The driving range is complete except for about half the turf that serves aesthetic appearance only. The turf can be installed in less than a week and consists of an elevated tee line that’s 15 feet deep and probably 30 yards long, supported and surrounded by layered slabs of indigenous rock walls. The range is contoured, as opposed to the vacant lot appearance of most, and there are six manicured putting greens at distances between 100 to 250 yards, designed for the accomplished golfer and not the duffer reminding himself to keep his head down. The westward view is breathtaking, as are the views from everywhere on the ranch, and the hitting surface responds just like real grass, even down to leaving a divot after the shot (more about that later).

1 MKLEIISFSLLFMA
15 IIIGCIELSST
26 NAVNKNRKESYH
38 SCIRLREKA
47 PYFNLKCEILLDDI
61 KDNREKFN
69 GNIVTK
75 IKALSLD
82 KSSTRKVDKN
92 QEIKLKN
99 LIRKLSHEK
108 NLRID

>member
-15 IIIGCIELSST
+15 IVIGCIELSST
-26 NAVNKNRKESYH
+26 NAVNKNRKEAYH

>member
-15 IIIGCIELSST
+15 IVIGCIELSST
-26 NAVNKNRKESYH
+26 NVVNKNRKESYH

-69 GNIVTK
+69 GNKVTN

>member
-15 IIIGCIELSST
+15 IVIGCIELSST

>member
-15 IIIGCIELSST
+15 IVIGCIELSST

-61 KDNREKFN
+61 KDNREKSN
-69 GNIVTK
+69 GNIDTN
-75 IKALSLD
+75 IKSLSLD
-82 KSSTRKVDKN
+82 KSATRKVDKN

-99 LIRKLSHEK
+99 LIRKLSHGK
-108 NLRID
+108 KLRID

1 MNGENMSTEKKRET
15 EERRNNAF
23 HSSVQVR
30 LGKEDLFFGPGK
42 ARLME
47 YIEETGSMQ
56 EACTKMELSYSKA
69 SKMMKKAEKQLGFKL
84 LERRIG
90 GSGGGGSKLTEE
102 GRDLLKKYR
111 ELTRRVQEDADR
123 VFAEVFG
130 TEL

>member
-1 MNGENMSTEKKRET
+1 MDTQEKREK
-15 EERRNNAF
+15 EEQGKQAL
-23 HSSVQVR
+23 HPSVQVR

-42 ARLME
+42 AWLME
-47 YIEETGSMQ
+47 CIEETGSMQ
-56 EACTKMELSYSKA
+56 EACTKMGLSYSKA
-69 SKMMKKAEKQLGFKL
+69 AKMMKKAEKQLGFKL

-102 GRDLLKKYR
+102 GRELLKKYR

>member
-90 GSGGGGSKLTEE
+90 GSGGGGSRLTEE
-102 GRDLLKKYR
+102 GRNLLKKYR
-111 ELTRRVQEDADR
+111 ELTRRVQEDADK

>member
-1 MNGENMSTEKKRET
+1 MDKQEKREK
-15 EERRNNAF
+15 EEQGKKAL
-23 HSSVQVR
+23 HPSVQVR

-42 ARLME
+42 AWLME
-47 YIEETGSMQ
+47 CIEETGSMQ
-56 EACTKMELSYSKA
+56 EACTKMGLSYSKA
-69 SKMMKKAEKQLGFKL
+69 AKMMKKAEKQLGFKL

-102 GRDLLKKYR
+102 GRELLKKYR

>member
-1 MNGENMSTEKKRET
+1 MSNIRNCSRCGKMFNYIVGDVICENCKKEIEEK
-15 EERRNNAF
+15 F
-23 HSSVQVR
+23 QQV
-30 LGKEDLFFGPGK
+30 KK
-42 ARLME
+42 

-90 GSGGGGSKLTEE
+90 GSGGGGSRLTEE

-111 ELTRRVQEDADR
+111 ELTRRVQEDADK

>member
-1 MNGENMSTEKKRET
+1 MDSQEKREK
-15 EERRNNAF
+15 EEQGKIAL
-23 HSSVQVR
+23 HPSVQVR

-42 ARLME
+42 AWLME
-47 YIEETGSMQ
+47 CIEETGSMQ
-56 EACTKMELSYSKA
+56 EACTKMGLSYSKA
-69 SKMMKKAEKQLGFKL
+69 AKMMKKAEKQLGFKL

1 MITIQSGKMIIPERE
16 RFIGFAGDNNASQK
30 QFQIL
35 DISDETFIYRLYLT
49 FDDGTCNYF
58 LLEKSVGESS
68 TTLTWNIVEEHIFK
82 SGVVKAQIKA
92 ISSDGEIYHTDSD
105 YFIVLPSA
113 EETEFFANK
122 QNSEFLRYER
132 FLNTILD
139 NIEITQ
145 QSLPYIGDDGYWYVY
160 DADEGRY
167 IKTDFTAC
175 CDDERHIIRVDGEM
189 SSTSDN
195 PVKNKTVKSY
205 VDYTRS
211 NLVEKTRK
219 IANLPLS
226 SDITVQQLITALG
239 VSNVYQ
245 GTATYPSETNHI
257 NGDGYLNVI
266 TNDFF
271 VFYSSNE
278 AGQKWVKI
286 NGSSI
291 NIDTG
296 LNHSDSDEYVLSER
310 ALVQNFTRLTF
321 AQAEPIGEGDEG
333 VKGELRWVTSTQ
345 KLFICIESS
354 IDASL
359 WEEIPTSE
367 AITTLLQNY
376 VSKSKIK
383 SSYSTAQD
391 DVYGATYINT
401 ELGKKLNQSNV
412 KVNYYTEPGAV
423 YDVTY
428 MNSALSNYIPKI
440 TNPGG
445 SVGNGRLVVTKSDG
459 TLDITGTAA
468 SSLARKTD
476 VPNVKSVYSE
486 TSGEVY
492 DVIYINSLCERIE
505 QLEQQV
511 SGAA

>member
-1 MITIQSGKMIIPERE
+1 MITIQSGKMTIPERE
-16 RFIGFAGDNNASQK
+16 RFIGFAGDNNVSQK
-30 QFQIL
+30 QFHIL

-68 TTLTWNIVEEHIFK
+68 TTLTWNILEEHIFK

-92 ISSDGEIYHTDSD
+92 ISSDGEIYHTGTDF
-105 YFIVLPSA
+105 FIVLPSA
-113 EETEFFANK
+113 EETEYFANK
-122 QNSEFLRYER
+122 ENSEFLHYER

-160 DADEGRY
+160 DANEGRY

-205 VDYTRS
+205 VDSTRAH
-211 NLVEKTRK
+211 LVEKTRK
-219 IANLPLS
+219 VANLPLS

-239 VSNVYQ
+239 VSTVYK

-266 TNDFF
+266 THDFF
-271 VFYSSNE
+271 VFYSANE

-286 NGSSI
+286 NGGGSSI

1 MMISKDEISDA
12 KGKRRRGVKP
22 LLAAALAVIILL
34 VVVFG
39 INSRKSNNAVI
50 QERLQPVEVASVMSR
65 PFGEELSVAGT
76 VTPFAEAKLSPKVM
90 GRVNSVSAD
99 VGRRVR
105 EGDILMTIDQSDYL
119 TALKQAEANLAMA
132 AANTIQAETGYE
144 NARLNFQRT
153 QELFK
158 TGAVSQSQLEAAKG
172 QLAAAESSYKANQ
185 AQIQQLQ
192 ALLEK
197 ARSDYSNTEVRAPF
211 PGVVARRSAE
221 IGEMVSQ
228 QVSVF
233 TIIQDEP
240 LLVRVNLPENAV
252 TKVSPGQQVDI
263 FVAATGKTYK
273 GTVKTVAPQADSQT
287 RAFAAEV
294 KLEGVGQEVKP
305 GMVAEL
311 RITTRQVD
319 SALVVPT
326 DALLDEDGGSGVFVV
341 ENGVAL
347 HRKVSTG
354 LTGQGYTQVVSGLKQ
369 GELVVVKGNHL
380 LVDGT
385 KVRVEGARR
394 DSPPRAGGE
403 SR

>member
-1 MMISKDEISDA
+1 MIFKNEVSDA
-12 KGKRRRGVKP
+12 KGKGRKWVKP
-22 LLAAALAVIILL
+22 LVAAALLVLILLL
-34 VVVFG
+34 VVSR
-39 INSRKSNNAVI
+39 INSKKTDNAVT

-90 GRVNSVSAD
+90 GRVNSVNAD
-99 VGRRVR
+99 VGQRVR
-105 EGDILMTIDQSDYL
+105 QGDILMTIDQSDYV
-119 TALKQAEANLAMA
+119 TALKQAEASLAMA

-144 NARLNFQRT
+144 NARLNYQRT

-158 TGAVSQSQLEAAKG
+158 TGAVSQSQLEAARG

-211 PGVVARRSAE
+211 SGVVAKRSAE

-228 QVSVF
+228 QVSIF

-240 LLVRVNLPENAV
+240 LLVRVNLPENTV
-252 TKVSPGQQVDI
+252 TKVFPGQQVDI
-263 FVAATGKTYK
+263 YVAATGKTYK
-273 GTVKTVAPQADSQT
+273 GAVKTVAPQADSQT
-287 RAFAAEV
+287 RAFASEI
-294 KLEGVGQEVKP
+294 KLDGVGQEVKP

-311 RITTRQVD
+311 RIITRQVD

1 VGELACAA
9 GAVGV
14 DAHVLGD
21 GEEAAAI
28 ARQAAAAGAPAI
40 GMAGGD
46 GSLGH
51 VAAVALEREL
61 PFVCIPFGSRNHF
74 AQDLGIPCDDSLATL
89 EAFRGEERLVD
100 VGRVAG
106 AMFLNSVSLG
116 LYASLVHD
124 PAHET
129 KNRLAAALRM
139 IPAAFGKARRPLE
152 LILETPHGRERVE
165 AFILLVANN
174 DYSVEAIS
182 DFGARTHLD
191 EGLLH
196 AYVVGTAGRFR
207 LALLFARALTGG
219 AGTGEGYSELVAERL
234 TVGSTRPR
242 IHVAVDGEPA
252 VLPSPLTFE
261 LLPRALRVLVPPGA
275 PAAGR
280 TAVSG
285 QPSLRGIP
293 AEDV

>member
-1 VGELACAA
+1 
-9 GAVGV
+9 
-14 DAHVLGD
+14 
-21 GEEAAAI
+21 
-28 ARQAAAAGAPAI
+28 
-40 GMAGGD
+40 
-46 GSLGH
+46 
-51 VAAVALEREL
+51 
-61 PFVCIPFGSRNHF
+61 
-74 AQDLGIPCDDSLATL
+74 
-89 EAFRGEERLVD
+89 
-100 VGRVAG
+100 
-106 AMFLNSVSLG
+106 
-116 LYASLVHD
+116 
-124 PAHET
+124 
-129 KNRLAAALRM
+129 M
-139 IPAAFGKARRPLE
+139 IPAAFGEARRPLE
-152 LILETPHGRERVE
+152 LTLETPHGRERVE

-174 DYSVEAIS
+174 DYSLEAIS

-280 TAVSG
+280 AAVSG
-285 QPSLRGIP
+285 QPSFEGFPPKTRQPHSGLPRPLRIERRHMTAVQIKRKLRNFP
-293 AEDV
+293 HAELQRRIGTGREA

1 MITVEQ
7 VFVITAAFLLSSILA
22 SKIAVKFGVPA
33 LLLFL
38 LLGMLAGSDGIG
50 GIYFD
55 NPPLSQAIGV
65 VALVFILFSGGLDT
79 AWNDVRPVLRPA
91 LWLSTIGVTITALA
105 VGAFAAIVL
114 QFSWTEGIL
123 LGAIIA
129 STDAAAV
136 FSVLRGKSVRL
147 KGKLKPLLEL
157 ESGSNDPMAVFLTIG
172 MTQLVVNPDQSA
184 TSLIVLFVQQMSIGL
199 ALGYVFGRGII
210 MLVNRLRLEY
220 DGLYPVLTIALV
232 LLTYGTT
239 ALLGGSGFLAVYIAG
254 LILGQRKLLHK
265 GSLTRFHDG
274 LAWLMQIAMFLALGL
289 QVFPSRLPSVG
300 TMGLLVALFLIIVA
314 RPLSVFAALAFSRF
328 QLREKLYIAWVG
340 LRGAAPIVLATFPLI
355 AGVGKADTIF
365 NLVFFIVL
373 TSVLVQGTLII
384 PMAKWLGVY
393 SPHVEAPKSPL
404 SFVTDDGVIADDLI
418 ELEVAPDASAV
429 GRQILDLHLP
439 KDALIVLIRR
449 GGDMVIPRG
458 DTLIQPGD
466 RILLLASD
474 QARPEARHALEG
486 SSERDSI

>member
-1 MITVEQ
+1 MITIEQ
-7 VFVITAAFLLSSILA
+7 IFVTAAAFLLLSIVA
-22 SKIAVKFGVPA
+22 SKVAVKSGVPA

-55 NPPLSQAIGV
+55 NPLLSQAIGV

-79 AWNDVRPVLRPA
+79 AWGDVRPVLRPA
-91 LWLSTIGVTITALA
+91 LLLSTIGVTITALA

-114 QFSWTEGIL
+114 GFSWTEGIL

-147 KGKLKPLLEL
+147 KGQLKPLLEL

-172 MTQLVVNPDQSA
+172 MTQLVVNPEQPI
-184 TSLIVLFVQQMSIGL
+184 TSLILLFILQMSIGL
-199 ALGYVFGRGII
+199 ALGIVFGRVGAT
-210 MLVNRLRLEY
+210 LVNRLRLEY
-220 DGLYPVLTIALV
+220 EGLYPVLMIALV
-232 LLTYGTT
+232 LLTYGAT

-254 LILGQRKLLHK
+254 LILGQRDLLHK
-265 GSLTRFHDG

“We have five different grasses for the course – putting, fairway, rough, fringe and tee box – ranging from 5/8th inch, 7/8th, 1¼ inch, 2¼ inch on the fairways, and 2¾ inch in the rough,” Bjorkman explains with sweeping arm gestures and a faraway look. “It will be groomed as immaculately as any major golf course, never flooded or swampy after big rains, playable anytime it’s not covered in snow – which will melt faster. And all we have to do for maintenance is occasionally run the broom over it to pick up pine cones and twigs after big winds.” He points to two highway sweepers sitting idle on the smooth dirt surface that will soon become fairway.